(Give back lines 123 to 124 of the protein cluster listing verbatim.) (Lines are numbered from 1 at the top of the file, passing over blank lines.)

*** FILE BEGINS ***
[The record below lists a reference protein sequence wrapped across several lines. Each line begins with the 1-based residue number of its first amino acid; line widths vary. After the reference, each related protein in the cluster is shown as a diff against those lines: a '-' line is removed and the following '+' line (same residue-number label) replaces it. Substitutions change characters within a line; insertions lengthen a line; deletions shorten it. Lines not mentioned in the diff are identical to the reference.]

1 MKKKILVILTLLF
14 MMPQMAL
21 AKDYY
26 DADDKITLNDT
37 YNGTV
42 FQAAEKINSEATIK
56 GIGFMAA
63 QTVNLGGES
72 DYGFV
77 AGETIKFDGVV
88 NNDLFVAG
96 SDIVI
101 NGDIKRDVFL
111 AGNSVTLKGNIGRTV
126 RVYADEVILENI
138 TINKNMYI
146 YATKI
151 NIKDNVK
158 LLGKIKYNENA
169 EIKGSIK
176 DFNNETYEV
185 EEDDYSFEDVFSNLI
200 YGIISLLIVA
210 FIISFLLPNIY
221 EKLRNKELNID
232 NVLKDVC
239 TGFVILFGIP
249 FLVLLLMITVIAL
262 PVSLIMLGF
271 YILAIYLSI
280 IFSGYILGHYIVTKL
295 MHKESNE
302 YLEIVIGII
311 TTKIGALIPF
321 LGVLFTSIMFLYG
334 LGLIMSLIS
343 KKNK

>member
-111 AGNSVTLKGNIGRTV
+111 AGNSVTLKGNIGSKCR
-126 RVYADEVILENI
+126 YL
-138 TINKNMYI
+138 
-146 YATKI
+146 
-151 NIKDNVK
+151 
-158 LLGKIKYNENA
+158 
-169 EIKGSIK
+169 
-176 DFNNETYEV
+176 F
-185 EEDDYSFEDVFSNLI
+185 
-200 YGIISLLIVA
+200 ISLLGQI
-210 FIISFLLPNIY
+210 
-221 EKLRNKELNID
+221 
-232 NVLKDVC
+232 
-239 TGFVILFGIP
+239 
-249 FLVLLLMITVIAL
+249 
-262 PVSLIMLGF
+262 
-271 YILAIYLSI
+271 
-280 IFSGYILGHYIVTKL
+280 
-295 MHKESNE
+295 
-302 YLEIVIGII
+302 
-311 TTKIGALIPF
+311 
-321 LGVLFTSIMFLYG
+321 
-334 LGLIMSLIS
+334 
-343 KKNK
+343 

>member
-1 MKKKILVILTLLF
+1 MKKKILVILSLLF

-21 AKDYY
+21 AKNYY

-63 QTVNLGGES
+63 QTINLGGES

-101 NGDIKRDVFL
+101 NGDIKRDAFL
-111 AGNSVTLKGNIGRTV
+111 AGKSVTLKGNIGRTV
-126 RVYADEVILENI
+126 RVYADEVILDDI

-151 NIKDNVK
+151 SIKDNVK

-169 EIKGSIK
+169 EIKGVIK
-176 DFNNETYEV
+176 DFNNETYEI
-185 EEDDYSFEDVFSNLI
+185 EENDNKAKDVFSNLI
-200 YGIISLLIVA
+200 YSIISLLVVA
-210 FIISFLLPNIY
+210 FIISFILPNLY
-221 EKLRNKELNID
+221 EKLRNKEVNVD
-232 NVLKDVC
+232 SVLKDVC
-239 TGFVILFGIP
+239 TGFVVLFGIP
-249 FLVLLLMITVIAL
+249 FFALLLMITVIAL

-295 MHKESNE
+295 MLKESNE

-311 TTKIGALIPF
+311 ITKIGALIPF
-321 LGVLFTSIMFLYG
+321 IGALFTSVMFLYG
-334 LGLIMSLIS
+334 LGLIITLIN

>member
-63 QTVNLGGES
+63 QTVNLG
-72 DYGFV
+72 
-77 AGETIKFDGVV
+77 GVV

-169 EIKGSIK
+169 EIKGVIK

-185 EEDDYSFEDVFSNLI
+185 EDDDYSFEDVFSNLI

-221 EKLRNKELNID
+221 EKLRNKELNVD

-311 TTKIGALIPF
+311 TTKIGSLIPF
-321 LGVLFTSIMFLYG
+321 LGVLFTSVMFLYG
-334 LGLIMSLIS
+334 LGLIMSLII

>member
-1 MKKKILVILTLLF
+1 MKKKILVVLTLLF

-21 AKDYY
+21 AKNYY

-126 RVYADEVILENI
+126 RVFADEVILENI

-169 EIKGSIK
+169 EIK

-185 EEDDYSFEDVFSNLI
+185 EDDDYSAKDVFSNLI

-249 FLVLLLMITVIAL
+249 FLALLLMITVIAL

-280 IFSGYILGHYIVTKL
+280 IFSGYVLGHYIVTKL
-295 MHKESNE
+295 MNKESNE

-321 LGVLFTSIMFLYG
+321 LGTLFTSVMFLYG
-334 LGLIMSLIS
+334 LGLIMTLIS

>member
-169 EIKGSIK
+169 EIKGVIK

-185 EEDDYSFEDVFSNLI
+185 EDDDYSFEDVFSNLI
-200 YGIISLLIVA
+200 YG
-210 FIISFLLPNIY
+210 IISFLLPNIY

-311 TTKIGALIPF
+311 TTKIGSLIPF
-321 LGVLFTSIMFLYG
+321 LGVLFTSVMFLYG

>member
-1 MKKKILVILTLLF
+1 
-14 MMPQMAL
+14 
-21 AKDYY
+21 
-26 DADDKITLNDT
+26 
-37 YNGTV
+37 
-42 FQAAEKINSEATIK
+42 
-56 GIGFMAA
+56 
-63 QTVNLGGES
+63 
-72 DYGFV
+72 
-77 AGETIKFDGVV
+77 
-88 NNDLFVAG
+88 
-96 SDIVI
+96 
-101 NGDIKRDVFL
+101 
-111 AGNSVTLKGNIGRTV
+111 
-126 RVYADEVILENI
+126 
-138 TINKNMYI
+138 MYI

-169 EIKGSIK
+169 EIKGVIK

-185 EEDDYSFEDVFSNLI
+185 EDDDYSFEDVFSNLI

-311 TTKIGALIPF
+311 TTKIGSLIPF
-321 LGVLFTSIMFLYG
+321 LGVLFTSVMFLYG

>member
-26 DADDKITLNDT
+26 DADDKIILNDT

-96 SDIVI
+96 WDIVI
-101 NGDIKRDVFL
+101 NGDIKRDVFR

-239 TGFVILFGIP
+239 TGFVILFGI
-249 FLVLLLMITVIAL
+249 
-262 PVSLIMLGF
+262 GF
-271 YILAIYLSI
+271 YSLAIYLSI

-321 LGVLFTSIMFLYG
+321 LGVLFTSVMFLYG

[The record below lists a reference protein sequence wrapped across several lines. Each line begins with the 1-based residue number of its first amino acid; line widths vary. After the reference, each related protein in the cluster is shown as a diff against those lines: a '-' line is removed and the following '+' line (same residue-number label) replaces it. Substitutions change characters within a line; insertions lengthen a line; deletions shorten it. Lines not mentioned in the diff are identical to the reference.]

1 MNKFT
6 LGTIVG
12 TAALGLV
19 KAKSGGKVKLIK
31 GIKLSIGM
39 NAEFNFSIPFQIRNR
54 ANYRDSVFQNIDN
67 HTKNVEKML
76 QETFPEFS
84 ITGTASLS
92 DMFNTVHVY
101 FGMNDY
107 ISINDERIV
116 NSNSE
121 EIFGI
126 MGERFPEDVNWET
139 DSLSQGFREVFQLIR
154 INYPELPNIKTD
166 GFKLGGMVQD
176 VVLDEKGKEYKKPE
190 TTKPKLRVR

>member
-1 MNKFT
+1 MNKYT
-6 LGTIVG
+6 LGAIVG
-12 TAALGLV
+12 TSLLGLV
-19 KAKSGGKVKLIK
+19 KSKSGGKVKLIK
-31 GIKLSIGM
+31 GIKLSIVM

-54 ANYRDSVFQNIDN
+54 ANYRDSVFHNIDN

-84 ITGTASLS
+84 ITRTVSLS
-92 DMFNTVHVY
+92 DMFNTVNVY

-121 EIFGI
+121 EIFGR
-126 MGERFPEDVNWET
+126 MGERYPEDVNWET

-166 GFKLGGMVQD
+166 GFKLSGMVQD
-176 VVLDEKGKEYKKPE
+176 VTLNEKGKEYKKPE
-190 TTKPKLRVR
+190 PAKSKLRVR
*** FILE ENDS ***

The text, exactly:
-311 TTKIGALIPF
+311 ITKIGALIPF